Published on August 19th, 20130
Dengue, TB, cholera rise in Mumbai
Praja Foundation report on state of city’s health throws up some grim truths on public health care in the city.
by Nidhi Qazi
In a recently-released report on the city’s health, the Praja Foundation has found an increase in the number of dengue, tuberculosis (TB) and cholera cases, though there is a decrease in the cases of malaria.
Praja, founded in 1997 by a group of eight Mumbaikars, released its white paper on ‘The State of Health of Mumbai’ last week. The data is based on information gathered through RTI from municipal dispensaries, hospitals, State Government dispensaries and hospitals and other Government health care centres.
Nitai Mehta, Founder Trustee, Praja, said, “BMC needs to be complimented on reducing the increase in malaria cases drastically from the peak of 2010-2011 (over 78,000 cases) to less than 22,000 cases reported in 2012-2013. But there is little reason for complacency. Cases of dengue have shot up drastically. TB incidences are also on the rise. Deaths due to cholera have almost tripled from the previous year.”
The data collected from MCGM dispensaries and hospitals and State hospitals and other Government health centres shows that in 2012-2013, there were 4,867 dengue cases as opposed to 682 cases in 2008-2009. Last year, 36,417 cases of TB were reported from municipal and Government dispensaries and hospitals, of which 6,921 patients died of TB.
Additionally, cholera incidences have once again started increasing in the city. Nine deaths were due to cholera in 2012-13 against three in the previous year.
Milind Mhaske, Project Director at Praja, added, “From another perspective, if we had to depend on this data for the entire city, in 2012-2013, 1 out of 567 people in Mumbai suffered from malaria, 1 out of 2,555 people had dengue (last year 1 out of 6,617 had dengue), one in 341 people had TB and cholera hit 1 in 63,000 Mumbaikars! The ratio has been on an increase since last year for all major diseases.”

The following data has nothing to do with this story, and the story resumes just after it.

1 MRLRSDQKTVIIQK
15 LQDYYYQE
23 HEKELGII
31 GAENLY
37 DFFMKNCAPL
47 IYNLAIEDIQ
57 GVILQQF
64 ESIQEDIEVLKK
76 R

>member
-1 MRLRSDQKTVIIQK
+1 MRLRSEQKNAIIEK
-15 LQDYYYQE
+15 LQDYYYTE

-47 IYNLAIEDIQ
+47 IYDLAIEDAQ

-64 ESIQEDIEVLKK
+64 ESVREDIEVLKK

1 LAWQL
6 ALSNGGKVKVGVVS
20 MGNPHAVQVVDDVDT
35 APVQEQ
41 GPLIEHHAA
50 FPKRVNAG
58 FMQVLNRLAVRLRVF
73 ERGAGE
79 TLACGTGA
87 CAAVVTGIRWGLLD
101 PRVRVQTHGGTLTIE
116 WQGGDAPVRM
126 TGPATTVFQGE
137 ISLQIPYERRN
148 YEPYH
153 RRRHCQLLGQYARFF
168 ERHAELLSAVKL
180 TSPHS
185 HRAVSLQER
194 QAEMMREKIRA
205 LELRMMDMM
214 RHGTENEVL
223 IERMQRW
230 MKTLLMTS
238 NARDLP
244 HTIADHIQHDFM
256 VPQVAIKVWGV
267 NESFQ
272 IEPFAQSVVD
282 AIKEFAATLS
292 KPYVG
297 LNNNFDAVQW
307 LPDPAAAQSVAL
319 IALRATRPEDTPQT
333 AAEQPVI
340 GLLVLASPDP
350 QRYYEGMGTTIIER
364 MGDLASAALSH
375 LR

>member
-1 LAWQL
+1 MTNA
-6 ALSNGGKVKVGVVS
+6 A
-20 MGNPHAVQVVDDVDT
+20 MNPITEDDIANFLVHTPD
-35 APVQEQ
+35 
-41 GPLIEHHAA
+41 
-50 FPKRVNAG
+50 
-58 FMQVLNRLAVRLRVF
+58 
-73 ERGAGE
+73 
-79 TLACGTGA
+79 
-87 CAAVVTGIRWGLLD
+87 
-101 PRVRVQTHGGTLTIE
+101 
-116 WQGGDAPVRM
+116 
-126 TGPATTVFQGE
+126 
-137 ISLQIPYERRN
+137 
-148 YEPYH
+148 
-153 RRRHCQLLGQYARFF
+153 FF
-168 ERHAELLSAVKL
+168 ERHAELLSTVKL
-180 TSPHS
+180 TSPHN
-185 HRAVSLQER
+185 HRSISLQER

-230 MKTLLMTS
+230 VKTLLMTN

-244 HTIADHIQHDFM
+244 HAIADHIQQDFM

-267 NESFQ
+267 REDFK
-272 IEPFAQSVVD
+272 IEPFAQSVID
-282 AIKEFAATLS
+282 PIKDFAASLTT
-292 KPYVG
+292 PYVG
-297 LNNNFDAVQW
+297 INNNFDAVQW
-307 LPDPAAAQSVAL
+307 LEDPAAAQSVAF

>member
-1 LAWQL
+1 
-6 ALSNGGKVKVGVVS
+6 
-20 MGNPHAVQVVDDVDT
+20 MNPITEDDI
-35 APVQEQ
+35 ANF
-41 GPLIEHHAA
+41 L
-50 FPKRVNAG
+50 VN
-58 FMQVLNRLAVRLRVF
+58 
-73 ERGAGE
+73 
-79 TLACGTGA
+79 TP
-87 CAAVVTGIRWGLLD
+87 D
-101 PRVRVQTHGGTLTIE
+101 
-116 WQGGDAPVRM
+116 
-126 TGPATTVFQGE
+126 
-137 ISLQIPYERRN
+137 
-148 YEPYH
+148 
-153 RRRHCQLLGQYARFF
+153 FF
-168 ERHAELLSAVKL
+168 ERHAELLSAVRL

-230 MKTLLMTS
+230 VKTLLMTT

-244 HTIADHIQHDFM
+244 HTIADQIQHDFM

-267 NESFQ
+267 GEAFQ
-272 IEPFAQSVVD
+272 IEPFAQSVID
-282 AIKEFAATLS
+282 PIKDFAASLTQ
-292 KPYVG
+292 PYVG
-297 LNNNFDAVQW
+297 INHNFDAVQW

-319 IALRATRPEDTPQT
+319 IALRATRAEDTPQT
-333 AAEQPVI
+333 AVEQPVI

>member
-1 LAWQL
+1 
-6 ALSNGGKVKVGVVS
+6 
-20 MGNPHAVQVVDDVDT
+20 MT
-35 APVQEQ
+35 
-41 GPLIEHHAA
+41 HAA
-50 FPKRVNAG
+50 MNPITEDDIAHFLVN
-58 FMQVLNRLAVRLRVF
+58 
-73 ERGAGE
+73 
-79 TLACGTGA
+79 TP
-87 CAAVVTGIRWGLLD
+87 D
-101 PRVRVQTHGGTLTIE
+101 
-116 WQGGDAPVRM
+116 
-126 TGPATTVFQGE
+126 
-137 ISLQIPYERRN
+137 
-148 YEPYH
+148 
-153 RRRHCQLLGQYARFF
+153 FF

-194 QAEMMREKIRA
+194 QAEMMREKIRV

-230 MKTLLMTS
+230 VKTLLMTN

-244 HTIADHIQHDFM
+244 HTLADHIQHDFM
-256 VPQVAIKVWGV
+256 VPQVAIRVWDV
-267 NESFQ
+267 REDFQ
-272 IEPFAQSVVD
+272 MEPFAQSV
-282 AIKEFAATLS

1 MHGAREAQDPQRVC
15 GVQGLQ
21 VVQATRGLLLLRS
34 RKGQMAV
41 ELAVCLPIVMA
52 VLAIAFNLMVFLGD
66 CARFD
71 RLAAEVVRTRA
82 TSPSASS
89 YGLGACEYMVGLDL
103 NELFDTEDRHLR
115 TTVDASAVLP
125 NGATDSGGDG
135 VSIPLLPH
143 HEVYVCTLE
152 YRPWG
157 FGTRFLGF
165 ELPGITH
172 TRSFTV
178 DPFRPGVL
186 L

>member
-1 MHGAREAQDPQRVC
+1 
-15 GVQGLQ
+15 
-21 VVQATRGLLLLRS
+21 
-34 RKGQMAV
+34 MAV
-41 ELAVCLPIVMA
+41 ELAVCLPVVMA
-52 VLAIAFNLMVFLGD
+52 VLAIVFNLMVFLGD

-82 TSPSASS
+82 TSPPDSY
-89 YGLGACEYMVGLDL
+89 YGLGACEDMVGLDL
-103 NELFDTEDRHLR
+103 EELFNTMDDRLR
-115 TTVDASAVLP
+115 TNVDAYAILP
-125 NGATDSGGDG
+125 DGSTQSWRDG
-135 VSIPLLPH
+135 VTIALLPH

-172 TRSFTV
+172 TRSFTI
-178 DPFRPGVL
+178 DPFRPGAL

Andheri (East) leads in diseases among all the municipal wards. The ward (K/E) has shown highest incidences of malaria, dengue and TB. Kurla (West), L ward of the MCGM has the highest incidence of diarrhoea, almost double its nearest rival.
According to surveys conducted by Praja, over 70 per cent of Mumbai’s population visits private health care centres for treatment and 35 per cent visit municipal and Government dispensaries and hospitals.
But since there is no way to track any data from the privately-owned health care custodians, Mehta rues, “How can civic authorities frame any health care policy for our megapolis when it does not have access to health care data from the private doctors, clinics and hospitals visited by a distinct majority of our city population?” The reasons for the poor data-tracking vary from fear of income tax scrutiny to increase in paperwork to sheer apathy.
Mehta concludes, “The report on the state of health of Mumbai raises pertinent questions of grave consequences for the city that our policy makers ought to consider seriously and expeditiously.”
See the full report here.
(Picture courtesy ibnlive.com)